This brass samavar belonged to my mother’s kitchen in Kashmir, as she bustled about making kehwa with its cardamom and cinnamonesque aroma wafting through the spout. Kehwa is related to the Turkish word for coffee kahveh which in turn might be derived from the Arabic word qahwa.

This memory is braided with a myriad vignettes of afternoon visits by aunts and cousins when kehwa was the chosen beverage. Conversations were light and colourful, like butterfly wings, between each sip of the sweet brew. Giggles and full throated laughter ricocheted from the walls. Very often Sitara apa was also included in the light gossip through an open window overlooking the neighbour’s wall. There were no walls or barriers to love’s free flow.

The old brass cups were ideal for keeping the green tea hot but one had to hold the cups with a small towel. And like chai-biskut one had kulcha, or another a bagel-like sesame round bread. With the storied breads of Kashmir we were spoilt for choice. The neighbourhood baker was always churning out mouth-watering breads one could send for in a jiffy. All this was in the informal family room, next to the kitchen. It was basically a ladies Kaffeeklatsch to shed the monotony of the daily grind.

In our itinerant Air Force moves from place to place, my samavar has been a treasured family heirloom. Around a century old by now, a little dented it still has a certain swag. The brass is a little tarnished with a patina on the lower fretted base. The lid of the charcoal funnel is missing yet it has a presence because of the memories associated with it.

Samavar has a certain uniqueness as well as a kinship with its kindred variations in various corners of the world. Samovar, a Russian word, it means a self brewer. It has found a niche in many parts of eastern Europe, Persia, Turkey, central and southern Asia. But the credit for manufacturing beautifully crafted samovars in mid-nineteenth century goes to two men known as the Lisitsyn brothers in the city of Tula in Russia, a city known for its metal workers and armaments. From ornate to simple workaday samovars used in palaces, homes and, of course, in taverns with huge samovars pouring out the tea with the hubbub of conversation around.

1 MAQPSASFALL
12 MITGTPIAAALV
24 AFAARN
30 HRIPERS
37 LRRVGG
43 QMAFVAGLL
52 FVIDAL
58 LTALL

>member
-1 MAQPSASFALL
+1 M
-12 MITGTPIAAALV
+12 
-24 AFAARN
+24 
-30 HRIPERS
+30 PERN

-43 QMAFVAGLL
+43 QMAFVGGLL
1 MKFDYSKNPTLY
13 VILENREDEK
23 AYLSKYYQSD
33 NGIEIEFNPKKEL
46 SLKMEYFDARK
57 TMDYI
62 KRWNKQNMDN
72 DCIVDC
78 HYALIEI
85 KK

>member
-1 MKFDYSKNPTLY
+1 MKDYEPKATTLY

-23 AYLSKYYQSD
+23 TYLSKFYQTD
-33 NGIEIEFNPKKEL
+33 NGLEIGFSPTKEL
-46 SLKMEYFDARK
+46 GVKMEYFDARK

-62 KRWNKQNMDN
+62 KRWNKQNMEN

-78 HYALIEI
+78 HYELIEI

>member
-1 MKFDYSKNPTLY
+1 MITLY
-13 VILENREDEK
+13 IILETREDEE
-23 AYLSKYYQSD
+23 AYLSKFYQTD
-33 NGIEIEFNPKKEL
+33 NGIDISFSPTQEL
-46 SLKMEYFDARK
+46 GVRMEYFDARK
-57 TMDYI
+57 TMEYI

With the quickened pace of life, even the samavar makers have bowed to modernity and convenience and made some electric samovars like an electric kettle. Even in Kashmir it is the rural hinterland that sustains the old style samavars with live coal in the central cavity with space around for water. And with the selfie seduction most people pose with the samavar as a prop in Kashmir to flaunt the fact on social media that all boxes have been ticked. Mostly, it is bought as a souvenir to be displayed on a shelf.

But till my breath becomes air, this samovar of mine will whisper many stories in my ears. Most of all it’ll keep pouring memories of my mother and Kashmir into my mindscape—even though its days of making steaming kehwah are gone!